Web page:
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PHILIPPIANS, CHAP. IV.-verse in.
I have learned, &c.
These words signify how contentedness may be attained, or how it is produced : it is not an endowment innate to us; it doth not arrive by chance into us; it is not to be purchased by any price; it springeth not up of itself, nor ariseth from the quality of any state; but it is a product of discipline; I have learned.'
It is a question debated in Plato, ei &daktov ý åpern, 'whether virtue be to be learned :' St. Paul plainly resolveth it in this case by his own experience and testimony. What Seneca saith in general of virtue (* Nature giveth not virtue ; it is an art to become goud' *) is most true of this virtue; it is an art, with which we are not born, no more than with any other art or science; the which, as other arts, cannot be acquired without studious application of mind and industrious exercise : no art indeed requireth more hard study and pain toward the acquiry of it, there being so many difficulties, so many obstacles in the way thereto : we have no great capacity, no towardly disposition to learn it; we must, in doing it, deny our carnal semse, we must settle our wild fancy, and suppress fond conceits; we must bend our stiff and stubborn inclinations; we must
repress and restrain wanton desires; we must allay and still tumultuous passions; we must cross our humor and curb
Non dat natura virtutem, ars est bonum fieri.-Sen. Ep. 89.
our temper: which to do is a hard chapter to learn ; much consideration, much practice, muck contention and diligence are required thereto.
Hence it is an art which we may observe few do much study; and of the students therein few are great proficients; so that, Quí fit, Mæcenas ? Horace's question, How comes it to pass, that nobody liveth content with the lot assigned by God? wanted not sufficient ground.
However it is not, like the quadrature of the circle, or the philosopher's stone, an art impossible to be learned, and which will baffle all study: there are examples which show it to be obtainable ; there are rules and precepts, by observing which we may arrive to it.
And it is certainly a most excellent piece of learning; most deserving our earnest study: no other science will yield so great satisfaction or good use; all other sciences, in comparison thereto, are dry and fruitless curiosities; for were we masters of all other knowlege, yet wanted the skill of being content, we should not be wise or happy; happiness and discontent are dovotara, (things incompatible.)
But how then may this skill be learned ? I answer, chiefly (divine grace concurring) by these three ways. 1. By understanding the rules and precepts, wherein the practice thereof consisteth. 2. By diligent exercise, or application of those rules to practice; whereby the habit will be produced. 3. By seriously considering, and impressing on our minds those rational inducements (suggested by the nature and reason of things) which are apt to persuade the practice thereof. The first way I have already endeavored to declare; the second wholly dependeth on the will and endeavor of the learner; the third I shall now insist on, propounding some rational considerations, apt, by God's help, to persuade contentedness, and serving to cure the malady of discontent. They may be drawn from several heads; from God, from ourselves; from our particular condition or state ; from the world, or general state of men bere ; from the particular state of other men in comparison to ours; from the nature and consequences of the duty itself; every thing about us, well examined and pondered, will minister somewhat inducing and assisting thereto.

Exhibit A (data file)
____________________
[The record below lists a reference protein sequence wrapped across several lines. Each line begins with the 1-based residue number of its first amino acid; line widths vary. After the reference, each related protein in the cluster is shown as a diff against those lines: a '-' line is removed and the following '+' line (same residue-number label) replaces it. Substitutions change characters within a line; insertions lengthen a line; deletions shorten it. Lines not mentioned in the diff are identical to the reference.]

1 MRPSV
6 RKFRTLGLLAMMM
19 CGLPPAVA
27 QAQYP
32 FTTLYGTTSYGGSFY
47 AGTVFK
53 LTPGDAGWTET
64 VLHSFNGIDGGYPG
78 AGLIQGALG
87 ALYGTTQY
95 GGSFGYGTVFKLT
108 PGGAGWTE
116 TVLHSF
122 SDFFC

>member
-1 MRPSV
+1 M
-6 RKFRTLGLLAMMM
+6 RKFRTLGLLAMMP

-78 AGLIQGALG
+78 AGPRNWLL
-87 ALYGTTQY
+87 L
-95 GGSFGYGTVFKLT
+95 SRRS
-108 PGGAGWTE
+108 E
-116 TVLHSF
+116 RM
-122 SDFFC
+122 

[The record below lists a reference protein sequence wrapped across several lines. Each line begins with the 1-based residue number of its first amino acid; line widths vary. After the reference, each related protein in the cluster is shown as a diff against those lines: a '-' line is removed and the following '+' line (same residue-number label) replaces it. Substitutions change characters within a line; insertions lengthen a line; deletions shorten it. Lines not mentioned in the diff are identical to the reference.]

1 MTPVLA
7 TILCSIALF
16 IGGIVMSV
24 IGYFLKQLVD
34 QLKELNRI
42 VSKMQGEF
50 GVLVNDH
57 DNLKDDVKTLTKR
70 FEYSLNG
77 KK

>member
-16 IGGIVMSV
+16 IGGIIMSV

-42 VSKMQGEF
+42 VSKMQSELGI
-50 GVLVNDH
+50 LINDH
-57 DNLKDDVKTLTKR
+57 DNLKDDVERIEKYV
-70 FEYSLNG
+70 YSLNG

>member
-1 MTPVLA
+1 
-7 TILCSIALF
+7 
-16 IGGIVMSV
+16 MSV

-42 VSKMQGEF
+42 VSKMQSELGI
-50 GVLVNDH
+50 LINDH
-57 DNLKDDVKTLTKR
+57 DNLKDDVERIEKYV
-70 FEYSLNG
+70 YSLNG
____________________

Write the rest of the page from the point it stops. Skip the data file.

I. In regard to God we may consider that equity doth exact, and gratitude requireth, and all reason dictateth, that we should be content; or that, in being discontented, we behave ourselves very unbeseemingly and unworthily, are very unjust, very ingrateful, and very foolish toward him.
1. Equity doth exact this duty of us, and in performing it we act justly toward God, both admitting his due right, and acknowleging his good exercise thereof; that saying in the gospel, · Is it not lawful for me to do what I will with mine own ?'is a most evident maxim of equity : it is therefore the natural right and prerogative of God, as the Creator and Preserver, and consequently the absolute Lord, Owner, and Governor of all things, to assign his station, and allot his portion to every person, as he judgeth good and convenient; it is most just that inviolably he should enjoy this right: he being also infinitely wise and good, it is likewise most just to acknowlege that he doth perfectly well manage this right. Now by contentful submission to God's disposal of things, we do worthily express our due regard to both these, avowing his right, and approving his exercise thereof; but by discontent and regret at what happeneth, we do in effect injure God in both those respects, disavowing his right, and impeaching his management. We do thereby so renounce his right, as (so far as conceit and wish do reach) to invade it, and usurp it to ourselves ; signifying that in our opinion things ought not to be ordered according to his judgment and pleasure, but after our fancy and humor; we claim to ourselves the privilege of controlling his estate, and dispensing his goods, so as to be our own carvers, and to assume to ourselves so much as we think good ; we imply that, if we were able, we would extort the power out of his hands, and manage it ourselves, modelling the world according to our conceits and desires.